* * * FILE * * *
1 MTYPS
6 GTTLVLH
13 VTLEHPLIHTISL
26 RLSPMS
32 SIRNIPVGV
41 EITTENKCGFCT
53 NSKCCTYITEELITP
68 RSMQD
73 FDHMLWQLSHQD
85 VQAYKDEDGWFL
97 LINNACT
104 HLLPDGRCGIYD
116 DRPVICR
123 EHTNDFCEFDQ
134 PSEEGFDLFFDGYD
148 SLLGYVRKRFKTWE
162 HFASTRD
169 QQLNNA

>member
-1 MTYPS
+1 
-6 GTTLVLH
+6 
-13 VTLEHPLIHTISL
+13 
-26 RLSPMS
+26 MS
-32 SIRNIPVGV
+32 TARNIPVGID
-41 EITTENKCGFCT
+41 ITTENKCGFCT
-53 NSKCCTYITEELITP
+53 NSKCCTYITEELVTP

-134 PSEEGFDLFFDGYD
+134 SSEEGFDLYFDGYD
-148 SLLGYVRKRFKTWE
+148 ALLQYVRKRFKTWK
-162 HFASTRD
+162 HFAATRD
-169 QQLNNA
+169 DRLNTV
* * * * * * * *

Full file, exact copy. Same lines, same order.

1 MTYPS
6 GTTLVLH
13 VTLEHPLIHTISL
26 RLSPMS
32 SIRNIPVGV
41 EITTENKCGFCT
53 NSKCCTYITEELITP
68 RSMQD
73 FDHMLWQLSHQD
85 VQAYKDEDGWFL
97 LINNACT
104 HLLPDGRCGIYD
116 DRPVICR
123 EHTNDFCEFDQ
134 PSEEGFDLFFDGYD
148 SLLGYVRKRFKTWE
162 HFASTRD
169 QQLNNA

>member
-1 MTYPS
+1 
-6 GTTLVLH
+6 
-13 VTLEHPLIHTISL
+13 
-26 RLSPMS
+26 MS
-32 SIRNIPVGV
+32 TARNIPVGID
-41 EITTENKCGFCT
+41 ITTENKCGFCT
-53 NSKCCTYITEELITP
+53 NSKCCTYITEELVTP

-134 PSEEGFDLFFDGYD
+134 SSEEGFDLYFDGYD
-148 SLLGYVRKRFKTWE
+148 ALLQYVRKRFKTWK
-162 HFASTRD
+162 HFAATRD
-169 QQLNNA
+169 DRLNTV